John McGowan has a thoughtful and moving post about the “war on terror” and whether a violent response is the best response. It’s quite a radical statement, and it may actually be true. Unfortunately I don’t think you’re ever going to convince a majority of Americans to behave so responsibly. When they’re hit, Americans like to hit back, even if that’s not the best way to solve the problem.
Meanwhile, over at Reason, they’ve got a great interview with John Mueller. Mueller makes the case that with most acts of terrorism, what’s needed is a police action, not a military action. September 11 was the exception, because there was an obvious state sponsor, so it made sense to go and invade Afghanistan (though obviously not Iraq).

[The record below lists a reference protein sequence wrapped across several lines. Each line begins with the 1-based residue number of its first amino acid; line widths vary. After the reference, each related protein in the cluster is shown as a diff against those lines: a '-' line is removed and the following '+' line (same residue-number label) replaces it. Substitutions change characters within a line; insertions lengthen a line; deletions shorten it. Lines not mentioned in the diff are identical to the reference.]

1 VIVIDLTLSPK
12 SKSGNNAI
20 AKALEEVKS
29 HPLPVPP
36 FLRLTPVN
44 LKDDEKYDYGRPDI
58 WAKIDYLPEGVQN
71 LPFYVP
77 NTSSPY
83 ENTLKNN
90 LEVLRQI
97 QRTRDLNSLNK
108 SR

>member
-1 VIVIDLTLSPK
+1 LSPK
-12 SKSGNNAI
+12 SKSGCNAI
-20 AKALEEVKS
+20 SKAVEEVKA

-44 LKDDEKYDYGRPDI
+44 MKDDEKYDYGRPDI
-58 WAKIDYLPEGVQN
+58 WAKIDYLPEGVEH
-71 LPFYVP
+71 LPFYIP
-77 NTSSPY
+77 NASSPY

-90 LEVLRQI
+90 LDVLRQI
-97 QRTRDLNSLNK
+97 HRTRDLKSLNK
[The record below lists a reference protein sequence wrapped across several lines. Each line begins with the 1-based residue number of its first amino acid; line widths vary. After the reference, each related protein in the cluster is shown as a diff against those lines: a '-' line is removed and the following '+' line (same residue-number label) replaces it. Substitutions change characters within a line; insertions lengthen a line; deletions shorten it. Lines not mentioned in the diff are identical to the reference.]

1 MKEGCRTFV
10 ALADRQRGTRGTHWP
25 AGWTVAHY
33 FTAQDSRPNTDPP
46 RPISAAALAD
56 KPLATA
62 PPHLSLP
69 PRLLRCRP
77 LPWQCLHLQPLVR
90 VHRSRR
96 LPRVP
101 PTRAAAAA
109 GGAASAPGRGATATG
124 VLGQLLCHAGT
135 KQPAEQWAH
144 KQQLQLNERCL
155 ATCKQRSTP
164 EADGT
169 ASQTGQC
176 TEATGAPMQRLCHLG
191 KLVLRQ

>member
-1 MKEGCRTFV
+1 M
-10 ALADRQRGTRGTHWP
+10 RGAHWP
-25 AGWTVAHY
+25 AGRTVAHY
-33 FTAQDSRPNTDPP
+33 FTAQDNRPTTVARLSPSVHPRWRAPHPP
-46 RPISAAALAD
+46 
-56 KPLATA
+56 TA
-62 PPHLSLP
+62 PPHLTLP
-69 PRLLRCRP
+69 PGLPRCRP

Since that worked so well (yes, I’m saying it sarcastically), the kneejerk reaction now when there’s another act of terrorism is to go find another country to invade. But Mueller would argue that in most cases, an invasion is not what’s called for — instead, a police-style investigation to find the actual perpetrators is all we can really do. Just as we can’t stop all crime, we can’t stop all terrorism.
I think Mueller’s approach might be more palatable with more people than McGowan’s. Especially with the decline in popularity of the conflict in Iraq, a politician could get somewhere by saying that we’ve got to go after the terrorists, but we can’t do it by starting a war every time a bus is bombed. That’s doing what the terrorists want — they want us to overreact, but we’re not going to do that, because we’re better than them. We’ll coldly and cooly find out who did it, and hunt them down, no matter how long it takes. It may not be as sexy as a war, but it’s more effective. And isn’t that what we really want — something that really works, instead of something that looks good on CNN?